How (and why) to upgrade to Google Analytics v4

I’ve been using analytics tools since the days of Web Trends and Urchin and – as the StateFarm meme says – “We know a thing or two because we’ve seen a thing or two.”

And when it comes to web analytics platform updates – this is the real deal Holyfield

Google Analytics has been teasing this upgrade for the better part of a year and it was well worth the wait. Google has taken what it’s learned from the Firebase Analytics architecture and applied a modern understanding of Analytics to the front end – to create the best data platform available.

If you’ve left Google Analytics in the past – chances are they’ve solved for the reasons you left:
> Native + Web
> CoHorting
> Better Funnel Analysis
> ML driven insights

After using Amplitude for over a year (which is very good) – I can say that Google now has parity with this very talented upstart. And given Google’s proximity to the ‘Marketing stack’ – GA is once again the leader in MarTech analytics.

The biggest shift on display in Google Analytics v4 is the move from Channel focused ‘Last Touch Attribution’. The previous Acquisition Report in Google Analytics featured Last Touch attribution prominently – with very few people changing the default model to something different. The next version of GA – splits the focus between User Acquisition and Traffic Acquisition. Where the User Acquisition would be akin to First Touch. And Traffic Acquisition would be an analog for the old Default Channel Grouping report.

TLDR: GAv4 is way smarter with attribution and presenting the data in clearer ways. Now more than ever – someone can deduce insights from the GA interface that will lead to smarter marketing decisions. 

And Google is getting serious about User Retention too. What was a subset of another report now becomes its own section. This should signal to us that Google is putting more value in the analysis of repeat behavior.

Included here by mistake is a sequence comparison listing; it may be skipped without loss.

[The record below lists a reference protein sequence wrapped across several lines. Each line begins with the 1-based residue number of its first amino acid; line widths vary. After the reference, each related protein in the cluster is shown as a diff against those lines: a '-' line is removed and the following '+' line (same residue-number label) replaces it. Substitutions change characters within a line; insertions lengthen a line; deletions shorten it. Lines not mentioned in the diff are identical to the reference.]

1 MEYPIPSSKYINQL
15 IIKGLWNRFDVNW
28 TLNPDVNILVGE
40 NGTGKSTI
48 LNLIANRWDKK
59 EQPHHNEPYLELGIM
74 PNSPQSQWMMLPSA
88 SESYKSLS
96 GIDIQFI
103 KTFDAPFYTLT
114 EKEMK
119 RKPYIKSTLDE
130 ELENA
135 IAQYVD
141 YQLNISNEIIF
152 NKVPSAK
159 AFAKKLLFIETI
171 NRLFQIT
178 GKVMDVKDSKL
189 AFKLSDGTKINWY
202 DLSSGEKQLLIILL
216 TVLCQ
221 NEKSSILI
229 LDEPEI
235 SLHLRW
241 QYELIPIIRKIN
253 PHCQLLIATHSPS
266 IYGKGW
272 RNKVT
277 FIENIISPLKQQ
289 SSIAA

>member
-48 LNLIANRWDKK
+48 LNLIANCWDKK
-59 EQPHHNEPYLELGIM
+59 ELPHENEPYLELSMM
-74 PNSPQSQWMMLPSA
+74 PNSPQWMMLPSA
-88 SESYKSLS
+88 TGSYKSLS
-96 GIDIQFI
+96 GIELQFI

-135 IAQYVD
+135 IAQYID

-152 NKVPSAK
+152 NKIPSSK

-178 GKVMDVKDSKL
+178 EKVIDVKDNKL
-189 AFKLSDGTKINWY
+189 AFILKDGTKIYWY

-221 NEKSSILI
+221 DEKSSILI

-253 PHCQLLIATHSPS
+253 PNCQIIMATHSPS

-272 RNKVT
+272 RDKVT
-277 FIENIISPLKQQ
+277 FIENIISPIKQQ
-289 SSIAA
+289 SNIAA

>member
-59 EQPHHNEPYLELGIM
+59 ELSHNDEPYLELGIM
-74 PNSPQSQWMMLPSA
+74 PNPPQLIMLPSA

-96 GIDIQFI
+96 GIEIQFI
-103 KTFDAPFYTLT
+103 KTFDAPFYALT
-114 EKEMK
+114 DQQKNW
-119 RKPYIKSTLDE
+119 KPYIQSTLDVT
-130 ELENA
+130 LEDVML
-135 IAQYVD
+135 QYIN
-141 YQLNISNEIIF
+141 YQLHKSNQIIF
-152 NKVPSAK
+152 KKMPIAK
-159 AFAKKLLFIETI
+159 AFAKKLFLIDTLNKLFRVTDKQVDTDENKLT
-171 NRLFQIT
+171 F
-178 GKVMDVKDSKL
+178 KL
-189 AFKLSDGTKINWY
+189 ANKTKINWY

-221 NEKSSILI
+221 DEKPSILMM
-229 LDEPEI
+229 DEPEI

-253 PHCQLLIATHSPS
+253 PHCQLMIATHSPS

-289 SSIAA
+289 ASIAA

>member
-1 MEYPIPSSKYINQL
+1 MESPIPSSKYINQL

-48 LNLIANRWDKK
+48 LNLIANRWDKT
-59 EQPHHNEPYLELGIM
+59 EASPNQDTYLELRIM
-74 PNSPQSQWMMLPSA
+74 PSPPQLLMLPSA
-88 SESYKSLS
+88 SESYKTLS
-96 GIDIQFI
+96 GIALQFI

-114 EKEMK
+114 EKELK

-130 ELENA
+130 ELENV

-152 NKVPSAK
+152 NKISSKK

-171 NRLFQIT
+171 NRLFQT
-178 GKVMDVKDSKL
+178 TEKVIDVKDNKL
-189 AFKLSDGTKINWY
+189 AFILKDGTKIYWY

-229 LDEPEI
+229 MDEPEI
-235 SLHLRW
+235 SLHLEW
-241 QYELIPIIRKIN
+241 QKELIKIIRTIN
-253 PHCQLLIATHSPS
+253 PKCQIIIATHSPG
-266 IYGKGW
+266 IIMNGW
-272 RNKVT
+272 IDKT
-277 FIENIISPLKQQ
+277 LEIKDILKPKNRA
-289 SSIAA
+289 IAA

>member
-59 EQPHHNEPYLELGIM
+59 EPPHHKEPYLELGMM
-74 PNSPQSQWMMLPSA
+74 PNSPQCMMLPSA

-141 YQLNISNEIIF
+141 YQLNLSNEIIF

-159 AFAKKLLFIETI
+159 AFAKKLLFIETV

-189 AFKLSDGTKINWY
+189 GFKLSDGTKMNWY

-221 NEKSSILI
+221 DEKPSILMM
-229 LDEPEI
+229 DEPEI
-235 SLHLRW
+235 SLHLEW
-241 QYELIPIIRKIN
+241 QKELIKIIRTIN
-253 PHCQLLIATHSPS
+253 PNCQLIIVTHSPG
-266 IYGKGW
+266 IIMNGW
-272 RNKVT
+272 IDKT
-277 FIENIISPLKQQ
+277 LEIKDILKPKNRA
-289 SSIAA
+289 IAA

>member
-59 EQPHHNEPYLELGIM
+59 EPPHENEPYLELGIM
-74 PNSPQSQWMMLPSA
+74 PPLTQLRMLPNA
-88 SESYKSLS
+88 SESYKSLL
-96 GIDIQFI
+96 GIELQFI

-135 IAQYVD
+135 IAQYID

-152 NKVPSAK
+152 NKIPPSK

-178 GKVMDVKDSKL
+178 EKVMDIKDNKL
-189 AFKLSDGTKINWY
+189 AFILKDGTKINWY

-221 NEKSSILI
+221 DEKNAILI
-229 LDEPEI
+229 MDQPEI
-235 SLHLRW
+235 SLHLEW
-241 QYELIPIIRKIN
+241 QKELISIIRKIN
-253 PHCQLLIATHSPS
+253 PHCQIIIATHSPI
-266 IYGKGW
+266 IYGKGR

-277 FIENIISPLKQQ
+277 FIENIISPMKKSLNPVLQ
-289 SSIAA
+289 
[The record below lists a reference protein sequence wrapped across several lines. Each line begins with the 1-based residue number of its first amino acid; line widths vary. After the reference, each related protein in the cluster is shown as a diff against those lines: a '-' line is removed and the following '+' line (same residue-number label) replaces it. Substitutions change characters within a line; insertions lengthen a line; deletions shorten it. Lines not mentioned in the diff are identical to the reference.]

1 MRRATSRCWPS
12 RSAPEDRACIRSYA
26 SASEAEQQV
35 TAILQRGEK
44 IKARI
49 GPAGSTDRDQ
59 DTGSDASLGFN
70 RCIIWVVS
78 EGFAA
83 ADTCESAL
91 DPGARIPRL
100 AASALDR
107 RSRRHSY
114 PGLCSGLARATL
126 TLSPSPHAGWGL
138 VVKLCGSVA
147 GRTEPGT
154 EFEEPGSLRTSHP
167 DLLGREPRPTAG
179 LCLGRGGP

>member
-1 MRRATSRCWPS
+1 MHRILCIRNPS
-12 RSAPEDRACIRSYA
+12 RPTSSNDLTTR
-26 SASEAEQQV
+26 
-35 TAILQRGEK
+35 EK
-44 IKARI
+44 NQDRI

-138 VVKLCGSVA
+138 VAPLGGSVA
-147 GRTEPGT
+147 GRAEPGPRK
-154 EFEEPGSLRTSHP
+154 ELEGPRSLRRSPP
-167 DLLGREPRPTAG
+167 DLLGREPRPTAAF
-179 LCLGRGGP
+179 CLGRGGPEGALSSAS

For many marketers – this is a dream come true. But GAv4 is also a major technical feat as well.

The technical improvements we are seeing from GAv4 are almost as noteworthy as the marketing improvements.
> Faster data processing
> BigQuery exports w/o premium costs
> More robust integrations w/ Google Ads
> Less prone to data failures 
> Useful real-time reporting

All in all – there’s no way most marketers won’t have GAv4 deployed on their site in 24 months. This is a transition just about everyone will begin to make. My recommendation is to get started today. Tag your website with GAv4 (in addition to your existing tags) to start collecting the basics.

Here’s a short tutorial on how to setup that GAv4 tag to get going right away. This doesn’t require any dev or coding and can be setup in just under 5 minutes.

In 1-2 years down the road, when you are ready to switch your production dataset to GAv4 – you will have historical data and the change won’t be as arduous. 

Google originally called this product App + Web. There’s was an emphasis on bringing Native App data into your data model. However – Google landed on Google Analytics v4 as a naming convention and I believe that tells us something. I believe that name change is signaling to developers they should upgrade, even if they don’t have a Native Application. And there is so much here in v4 for ‘web’ sites – I wholeheartedly agree. Native or not – GAv4 is the future of Digital Analytics.